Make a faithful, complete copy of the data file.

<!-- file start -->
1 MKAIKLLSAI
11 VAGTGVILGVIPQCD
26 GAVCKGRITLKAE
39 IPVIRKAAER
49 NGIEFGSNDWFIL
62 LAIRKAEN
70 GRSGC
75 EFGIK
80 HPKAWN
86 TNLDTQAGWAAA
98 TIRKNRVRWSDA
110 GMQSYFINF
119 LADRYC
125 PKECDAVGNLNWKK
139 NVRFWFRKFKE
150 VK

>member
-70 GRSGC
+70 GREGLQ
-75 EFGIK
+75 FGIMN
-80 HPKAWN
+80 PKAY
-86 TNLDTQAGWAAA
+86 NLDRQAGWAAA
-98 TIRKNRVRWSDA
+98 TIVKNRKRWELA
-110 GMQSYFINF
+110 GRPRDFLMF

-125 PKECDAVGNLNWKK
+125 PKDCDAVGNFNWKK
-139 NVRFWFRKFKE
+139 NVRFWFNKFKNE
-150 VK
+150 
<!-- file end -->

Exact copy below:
1 MKAIKLLSAI
11 VAGTGVILGVIPQCD
26 GAVCKGRITLKAE
39 IPVIRKAAER
49 NGIEFGSNDWFIL
62 LAIRKAEN
70 GRSGC
75 EFGIK
80 HPKAWN
86 TNLDTQAGWAAA
98 TIRKNRVRWSDA
110 GMQSYFINF
119 LADRYC
125 PKECDAVGNLNWKK
139 NVRFWFRKFKE
150 VK

>member
-70 GRSGC
+70 GREGLQ
-75 EFGIK
+75 FGIMN
-80 HPKAWN
+80 PKAY
-86 TNLDTQAGWAAA
+86 NLDRQAGWAAA
-98 TIRKNRVRWSDA
+98 TIVKNRKRWELA
-110 GMQSYFINF
+110 GRPRDFLMF

-125 PKECDAVGNLNWKK
+125 PKDCDAVGNFNWKK
-139 NVRFWFRKFKE
+139 NVRFWFNKFKNE
-150 VK
+150 